Why Daisies?

Daisies are a humble flower. There are many other blooms that are more showy or smell nicer, but daisies are resilient and I like that. They also happen to be the flower of my birth month – April, which is, as chance would have it, the international month for autism acceptance.

So, for me, daisies have come to stand for what it means to me to be autistic. Like the daisy I am resilient. I have learned to bloom where I have been planted and even though it hasn’t been easy. I wouldn’t want to be anything else.

Dancing In Times Of Trouble

Content warning: anxiety/ coronavirus

There has been a lot to process over the last weeks and it hasn’t been easy to absorb the ramifications of all that is happening world wide just now. It’s natural for all of us to feel overwhelmed and uncertain, because we have never lived through such a time as this – there is no road map and officials are having to make it up as they go along.

It’s hardly surprising, then, that there has been an avalanche of memes and dark humour cascading down through social media as we all try to cope with this new reality in our own way. It’s been interesting for me to notice how many of them are along the lines of introverts/autistics finally coming into their own and relishing the idea of social isolation

This is far from the truth of course because those memes are based on a stereotype. Many of us in the neurodiverse community are struggling right now. These are uncertain times for everyone but autistic people often find it much harder to adjust to changes in routine than those who are neurotypical.

Anxiety is an ongoing issue for me as an autistic person and I am not alone in this. Although it’s not something that is screened for when reaching diagnosis, for many of us anxiety walks hand in hand with our autism.

For me my anxiety stems from uncertainty. I need a detailed plan for pretty much everything in life and if there is not enough detail for me, my anxiety levels increase commensurately. I often play the thousand questions game in order to extract enough detail about even a minor event or happening in order to feel secure about what’s going to happen.

I am probably not the only person feeling unsettled at present but for me and many other autistic people the degree to which we experience it can be disabling. It is virtually impossible for me to get the degree of detail I need to feel better because even the experts are struggling to stay ahead of this threat. Having found myself battling the compulsion to go out and lick door knobs just get it over with, I decided I needed to be more proactive in minimising my anxiety. For me, it’s not worry or anxious thoughts. It is a build up of tension and sensation I carry around in my solar plexus, which can keep building until it is almost unbearable.

Deep breathing can help, but it’s effects are transient. Mindfulness and calming music slide off the anxiety like water over an oily surface. I enjoy both of those activities but they are not helpful in the face of this overwhelming sensation.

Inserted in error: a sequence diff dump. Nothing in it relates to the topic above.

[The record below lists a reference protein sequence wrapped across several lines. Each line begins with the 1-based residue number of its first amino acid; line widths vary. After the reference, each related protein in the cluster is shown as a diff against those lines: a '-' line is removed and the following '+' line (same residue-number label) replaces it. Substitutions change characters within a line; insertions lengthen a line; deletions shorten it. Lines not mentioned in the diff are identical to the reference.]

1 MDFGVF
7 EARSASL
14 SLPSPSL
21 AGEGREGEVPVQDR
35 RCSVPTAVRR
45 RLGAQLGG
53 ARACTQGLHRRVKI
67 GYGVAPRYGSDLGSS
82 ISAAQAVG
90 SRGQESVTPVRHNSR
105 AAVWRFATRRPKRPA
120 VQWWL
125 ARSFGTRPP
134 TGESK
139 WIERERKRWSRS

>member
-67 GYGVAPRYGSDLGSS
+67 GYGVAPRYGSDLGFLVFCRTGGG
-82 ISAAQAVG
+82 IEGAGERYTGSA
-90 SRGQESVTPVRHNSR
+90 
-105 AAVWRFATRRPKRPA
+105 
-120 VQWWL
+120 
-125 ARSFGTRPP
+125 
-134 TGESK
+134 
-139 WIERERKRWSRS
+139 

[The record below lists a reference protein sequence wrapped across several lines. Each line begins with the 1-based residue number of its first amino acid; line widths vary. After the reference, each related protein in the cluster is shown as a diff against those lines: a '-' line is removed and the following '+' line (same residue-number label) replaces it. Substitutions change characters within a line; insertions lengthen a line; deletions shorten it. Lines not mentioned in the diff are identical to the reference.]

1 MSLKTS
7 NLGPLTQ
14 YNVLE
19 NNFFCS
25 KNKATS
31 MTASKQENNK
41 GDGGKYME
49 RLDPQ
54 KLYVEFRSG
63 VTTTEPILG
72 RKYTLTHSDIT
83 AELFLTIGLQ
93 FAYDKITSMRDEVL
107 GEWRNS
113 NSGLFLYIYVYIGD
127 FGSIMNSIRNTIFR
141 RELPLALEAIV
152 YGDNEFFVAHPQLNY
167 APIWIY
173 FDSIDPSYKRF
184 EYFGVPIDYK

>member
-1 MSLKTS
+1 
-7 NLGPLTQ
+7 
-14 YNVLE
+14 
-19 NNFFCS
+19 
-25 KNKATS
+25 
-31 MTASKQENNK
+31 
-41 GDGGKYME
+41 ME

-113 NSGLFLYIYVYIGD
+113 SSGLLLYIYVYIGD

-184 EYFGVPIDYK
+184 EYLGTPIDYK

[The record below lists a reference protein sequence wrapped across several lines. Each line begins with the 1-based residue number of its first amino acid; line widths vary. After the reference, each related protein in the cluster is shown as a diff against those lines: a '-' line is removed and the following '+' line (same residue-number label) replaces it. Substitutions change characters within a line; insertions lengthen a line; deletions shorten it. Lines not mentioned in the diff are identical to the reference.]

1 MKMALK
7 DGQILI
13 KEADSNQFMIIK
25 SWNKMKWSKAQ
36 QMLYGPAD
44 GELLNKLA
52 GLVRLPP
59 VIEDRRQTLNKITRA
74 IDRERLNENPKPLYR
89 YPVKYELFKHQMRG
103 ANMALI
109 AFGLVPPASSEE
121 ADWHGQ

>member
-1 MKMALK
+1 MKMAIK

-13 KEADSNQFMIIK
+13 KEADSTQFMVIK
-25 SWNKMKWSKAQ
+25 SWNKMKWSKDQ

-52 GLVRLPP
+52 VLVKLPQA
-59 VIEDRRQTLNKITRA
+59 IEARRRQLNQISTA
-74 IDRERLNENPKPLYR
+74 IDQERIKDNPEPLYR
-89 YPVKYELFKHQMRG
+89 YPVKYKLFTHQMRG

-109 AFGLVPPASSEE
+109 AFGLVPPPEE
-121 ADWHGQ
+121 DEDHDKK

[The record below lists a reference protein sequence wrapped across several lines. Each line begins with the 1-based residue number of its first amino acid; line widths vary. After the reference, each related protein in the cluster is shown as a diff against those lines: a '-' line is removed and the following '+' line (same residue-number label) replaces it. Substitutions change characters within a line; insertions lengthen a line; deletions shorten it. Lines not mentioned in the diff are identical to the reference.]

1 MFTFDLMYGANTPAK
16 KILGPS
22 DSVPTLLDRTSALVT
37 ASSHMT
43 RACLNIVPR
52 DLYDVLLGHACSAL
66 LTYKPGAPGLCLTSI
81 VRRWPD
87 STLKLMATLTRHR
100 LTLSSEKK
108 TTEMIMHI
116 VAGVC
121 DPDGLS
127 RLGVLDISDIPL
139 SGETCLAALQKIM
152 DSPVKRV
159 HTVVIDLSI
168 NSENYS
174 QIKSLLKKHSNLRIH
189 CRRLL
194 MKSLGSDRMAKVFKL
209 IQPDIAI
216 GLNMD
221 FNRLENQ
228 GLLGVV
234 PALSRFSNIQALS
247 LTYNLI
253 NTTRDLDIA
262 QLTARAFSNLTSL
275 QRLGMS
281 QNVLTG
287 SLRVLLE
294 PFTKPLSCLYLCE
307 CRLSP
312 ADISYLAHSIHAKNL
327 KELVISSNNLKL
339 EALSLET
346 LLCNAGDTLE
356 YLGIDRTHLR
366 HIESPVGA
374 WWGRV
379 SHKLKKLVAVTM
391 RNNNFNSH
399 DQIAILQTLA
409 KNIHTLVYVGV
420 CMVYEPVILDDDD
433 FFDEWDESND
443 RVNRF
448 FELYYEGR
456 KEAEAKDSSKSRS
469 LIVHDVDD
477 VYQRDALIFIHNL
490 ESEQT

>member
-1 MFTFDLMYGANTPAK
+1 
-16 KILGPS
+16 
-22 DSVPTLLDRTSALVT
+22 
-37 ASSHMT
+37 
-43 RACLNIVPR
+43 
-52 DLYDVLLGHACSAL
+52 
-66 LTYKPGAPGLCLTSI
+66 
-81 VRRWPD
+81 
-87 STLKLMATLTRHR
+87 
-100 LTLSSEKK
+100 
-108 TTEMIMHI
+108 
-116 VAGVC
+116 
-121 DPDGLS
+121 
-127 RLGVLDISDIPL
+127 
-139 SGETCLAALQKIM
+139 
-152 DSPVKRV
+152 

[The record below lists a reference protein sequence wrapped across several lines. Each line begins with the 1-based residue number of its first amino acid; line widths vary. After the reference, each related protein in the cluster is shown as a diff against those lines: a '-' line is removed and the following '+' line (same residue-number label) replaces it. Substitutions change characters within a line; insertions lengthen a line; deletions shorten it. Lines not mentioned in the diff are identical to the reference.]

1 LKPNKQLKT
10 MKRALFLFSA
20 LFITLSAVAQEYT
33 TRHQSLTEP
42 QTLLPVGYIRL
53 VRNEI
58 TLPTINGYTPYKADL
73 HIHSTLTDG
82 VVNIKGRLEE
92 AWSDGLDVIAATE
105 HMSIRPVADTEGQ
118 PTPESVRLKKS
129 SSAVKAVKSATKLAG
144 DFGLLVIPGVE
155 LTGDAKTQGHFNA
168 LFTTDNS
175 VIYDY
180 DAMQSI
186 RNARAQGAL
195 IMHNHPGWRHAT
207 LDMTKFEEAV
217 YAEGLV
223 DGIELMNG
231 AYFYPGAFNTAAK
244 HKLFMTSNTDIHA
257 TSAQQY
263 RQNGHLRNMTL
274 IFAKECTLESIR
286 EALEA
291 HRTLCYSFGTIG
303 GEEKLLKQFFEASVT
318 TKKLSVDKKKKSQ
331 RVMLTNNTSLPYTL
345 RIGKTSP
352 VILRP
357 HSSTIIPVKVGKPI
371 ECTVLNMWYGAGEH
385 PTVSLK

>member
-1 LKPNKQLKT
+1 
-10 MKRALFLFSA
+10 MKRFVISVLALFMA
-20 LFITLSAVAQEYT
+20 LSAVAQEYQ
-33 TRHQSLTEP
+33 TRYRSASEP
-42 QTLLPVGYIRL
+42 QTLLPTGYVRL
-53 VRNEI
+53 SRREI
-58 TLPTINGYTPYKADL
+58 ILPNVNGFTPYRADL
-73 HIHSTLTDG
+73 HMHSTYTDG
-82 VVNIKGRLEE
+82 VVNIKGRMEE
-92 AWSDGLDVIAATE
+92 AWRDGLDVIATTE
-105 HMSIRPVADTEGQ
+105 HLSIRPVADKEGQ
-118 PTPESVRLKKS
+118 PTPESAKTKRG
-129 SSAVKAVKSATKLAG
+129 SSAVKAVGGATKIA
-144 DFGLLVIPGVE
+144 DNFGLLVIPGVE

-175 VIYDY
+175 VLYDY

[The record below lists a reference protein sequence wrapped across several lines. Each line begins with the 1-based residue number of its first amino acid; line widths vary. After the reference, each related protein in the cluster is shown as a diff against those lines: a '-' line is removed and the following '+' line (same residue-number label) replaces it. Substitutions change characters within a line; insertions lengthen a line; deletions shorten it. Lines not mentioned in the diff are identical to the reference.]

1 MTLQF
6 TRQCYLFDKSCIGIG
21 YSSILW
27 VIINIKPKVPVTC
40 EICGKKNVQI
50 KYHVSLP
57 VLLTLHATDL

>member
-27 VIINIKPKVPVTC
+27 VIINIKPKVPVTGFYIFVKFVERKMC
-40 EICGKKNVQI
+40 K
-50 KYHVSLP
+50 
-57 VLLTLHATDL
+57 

What really works is loud, fast paced music with a really strong beat. I have one song in particular that works so well, it is now my go to antidote. I think it is something to do with a combination of the drum beat, the vocals and the other instruments used in the song. It’s a very rhythmic piece and that seems to help.

The other thing that helps is moving to music. This is something I have done off and on my entire life. These days it has a name – stim dancing and it’s used by many autistic people all over the world as a way to regulate their emotions. It’s a fantastic outlet and best of all, anything goes – move however you want. Naturally I recommend stim dancing as a way of releasing tension to everyone regardless of your neuro type. There are plenty of YouTube clips to give you an idea.

So as world events unfold you will find me here with my loud music dancing to the end of the world. Stay safe everyone x

‘We’re All A Little Bit Autistic’ – Aren’t We?

Along with labels such as ‘high-functioning’ vs ‘low-functioning’ one of the things others can say that will make me cringe, and maybe even die a little on the inside is the throw away line – ‘oh well, we’re all a little bit autistic.’ I acknowledge that in some instances it’s said with the best of intentions. Maybe the other person is trying to make me feel better by reassuring me that everyone has a few quirks. At least that’s what I tell myself in my more charitable moments.

Why is this one of the worst things you could say to an autistic person? Apart from the complete lack of sensitivity, you mean? Well, it is untrue. Not everyone is autistic because, for a start, if they were supermarkets would be much more sensory friendly places to shop already, instead of some chains offering a token hour one day a week.

To meet the threshold for a diagnosis of ASD someone must have significant difficulties in five out of seven criteria currently used to screen for autism. Many of us struggle in all seven. In my diagnostic report I have difficulties with 1. Social-emotional reciprocity 2. Nonverbal communicative behaviours used for social interaction. 3. Developing maintaining and understanding relationships. 4. Stereotyped or repetitive motor movements, use of objects or speech. 5. Insistence on sameness, inflexible adherence to routines or ritualised patterns of verbal or non verbal behaviour. 6. Highly restricted, fixated interests that are abnormal in intensity or focus. 7. Hyper – or hypoactivity to sensory input